Originally published on Inc.com.
Good leaders take this to heart. Great leaders take a deep dive into themselves to be able to know themselves exceptionally well. Accurately. Deeply. No blinders on. You need to know what drives you, what accelerates you, what stalls you, and what stops you.
Leaders need self-awareness before they can live in self-alignment. Awareness breeds authenticity; alignment breeds integrity.
Leaders who don’t know themselves can’t effectively lead their teams. They put people in the wrong places, and everyone is out of alignment. No one is working in their strengths, no one is happy and productivity tanks.
But, when you really have extreme knowledge of yourself, your strengths, your weaknesses, your style and values, when you can say yes to the right things and no to the wrong things, it’s much easier to lead everyone else.
So what exactly about yourself do you need to understand? Glad you asked.
1. Know your operating system.
Your personal style makes up the core of how you will cope with an ever changing environment. Most people have taken or heard of a style assessment like DISC or Myers Briggs. But do you really take it to heart? Learn about yourself and whether you are creative or driven, detailed or helpful. Maybe you are a combination. Most people are. The way you operate is not how everyone else operates. Take the time to consciously work to understand and respect others’ perspectives. No single person has everything it takes to run a company; that’s why you need a team. As leader of the team, you will be expected to model knowing yourself to your employees, which will help with future growth.
2. Know your values.
Your internal motivators are sometimes unconscious to you, and when they are unconscious and automatic, it’s hard to understand when and why conflict occurs. When values collide, you get angry people, so knowing this in advance can help you build and guide teams effortlessly by understanding the true motivators for yourself and your people.
To find the guiding values that are running your life, ask yourself “What’s really important to me about..” and apply that question to your life, your career, your employees and your family. Your top 3 values can help you make the right decisions every time. Once you know your top 3 values, for every decision you are making ask yourself “does this decision honor value 1? Value 2? Value 3?” If the answer is all yes or all no, the decision is obvious.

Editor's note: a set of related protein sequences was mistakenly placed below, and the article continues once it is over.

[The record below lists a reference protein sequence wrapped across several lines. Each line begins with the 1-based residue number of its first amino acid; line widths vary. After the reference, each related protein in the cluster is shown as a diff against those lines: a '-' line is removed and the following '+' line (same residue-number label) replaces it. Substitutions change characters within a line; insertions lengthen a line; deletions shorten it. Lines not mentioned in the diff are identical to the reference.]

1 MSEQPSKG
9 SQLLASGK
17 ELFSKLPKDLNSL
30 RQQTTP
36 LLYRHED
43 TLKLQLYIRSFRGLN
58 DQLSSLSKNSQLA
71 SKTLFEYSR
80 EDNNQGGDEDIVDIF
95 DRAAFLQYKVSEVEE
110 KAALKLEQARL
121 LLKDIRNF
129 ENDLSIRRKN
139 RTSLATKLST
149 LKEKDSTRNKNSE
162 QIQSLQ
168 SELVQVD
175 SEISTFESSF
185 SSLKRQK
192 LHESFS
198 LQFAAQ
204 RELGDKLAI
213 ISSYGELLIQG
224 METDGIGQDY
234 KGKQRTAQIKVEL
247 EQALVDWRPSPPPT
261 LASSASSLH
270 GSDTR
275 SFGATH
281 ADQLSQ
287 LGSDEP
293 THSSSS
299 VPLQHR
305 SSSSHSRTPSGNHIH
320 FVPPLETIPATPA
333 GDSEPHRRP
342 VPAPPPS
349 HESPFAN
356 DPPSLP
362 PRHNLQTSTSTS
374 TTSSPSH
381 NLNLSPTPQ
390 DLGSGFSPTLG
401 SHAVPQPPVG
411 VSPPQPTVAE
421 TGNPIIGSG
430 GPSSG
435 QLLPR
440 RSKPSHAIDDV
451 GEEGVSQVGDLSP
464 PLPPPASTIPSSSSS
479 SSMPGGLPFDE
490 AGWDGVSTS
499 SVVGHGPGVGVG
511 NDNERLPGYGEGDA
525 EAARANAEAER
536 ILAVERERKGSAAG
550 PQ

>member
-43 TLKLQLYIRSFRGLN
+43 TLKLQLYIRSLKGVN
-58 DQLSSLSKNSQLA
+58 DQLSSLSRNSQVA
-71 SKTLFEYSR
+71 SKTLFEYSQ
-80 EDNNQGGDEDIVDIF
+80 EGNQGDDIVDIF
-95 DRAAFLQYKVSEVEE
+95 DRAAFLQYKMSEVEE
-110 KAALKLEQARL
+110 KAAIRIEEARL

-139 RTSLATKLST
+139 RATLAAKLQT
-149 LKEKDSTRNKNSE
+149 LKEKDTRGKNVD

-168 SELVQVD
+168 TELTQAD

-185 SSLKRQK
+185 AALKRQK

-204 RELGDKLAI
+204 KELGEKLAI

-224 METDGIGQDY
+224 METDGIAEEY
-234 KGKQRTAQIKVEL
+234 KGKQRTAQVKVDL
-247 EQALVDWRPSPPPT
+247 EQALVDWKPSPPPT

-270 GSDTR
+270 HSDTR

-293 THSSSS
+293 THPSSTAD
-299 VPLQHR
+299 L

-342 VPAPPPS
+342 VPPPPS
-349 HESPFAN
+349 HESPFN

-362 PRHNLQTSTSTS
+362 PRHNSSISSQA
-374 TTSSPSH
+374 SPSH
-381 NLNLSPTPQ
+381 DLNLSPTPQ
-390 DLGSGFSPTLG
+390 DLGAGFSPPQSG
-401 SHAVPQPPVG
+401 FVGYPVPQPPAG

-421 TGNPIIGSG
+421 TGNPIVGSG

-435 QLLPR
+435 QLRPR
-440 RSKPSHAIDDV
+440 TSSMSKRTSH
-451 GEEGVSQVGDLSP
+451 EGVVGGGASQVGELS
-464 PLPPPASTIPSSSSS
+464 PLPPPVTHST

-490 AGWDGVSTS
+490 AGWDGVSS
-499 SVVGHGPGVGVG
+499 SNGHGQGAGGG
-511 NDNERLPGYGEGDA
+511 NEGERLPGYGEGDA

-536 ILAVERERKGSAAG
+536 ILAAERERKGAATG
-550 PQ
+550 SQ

Struggling with anything is a sign that you are operating against your own internal needs. Slow down. Think differently and ask questions of people who have been there before you, so you don’t have to struggle alone.
3. Know your strengths.
You spend a lot of time in your company doing everything. Heck, sometimes you think your middle name is “janitor”. Maybe you can’t afford to hire everyone that you need. That’s okay. Be creative in getting the things off your plate that you are not good at doing, don’t like or don’t want to do. Create strategic joint ventures to get what you need so you can be working in your strengths.
4. Learn to say No.
Saying “Yes” to every opportunity is what many entrepreneurs do. Great entrepreneurs say “No” or “Not Now” to the things that don’t make sense in the moment, or the timing is not right. When you try to force an opportunity and work hard to make it happen, it often falls apart due to some member of the team or even you not being ready. Just because you can see the vision doesn’t mean you have the tools to execute. Do what you can with today’s resources to build a solid foundation for tomorrow.
5. Know your one big thing.
Companies driving solely by profits can sometimes fail to connect the emotional dots. The Gartner Group says “1% happier employees = 3x more productivity.” Consider this when trying to get your employees and yourself to produce more sales. Are they happy? Do they matter? Are they appreciated? This is the one thing by which you can drive your employees’ experience of working with your company, which then drives more sales, fewer sick days and better customer service.
Once you really, deeply know yourself and can say “Yes” to the right things and “No” to the wrong things, you can put your creative entrepreneurial mind to solving the problems that your company solves.
You will get out of the everyday details of working inside your business and grow to a place of freedom, which is why you started your own business in the first place.
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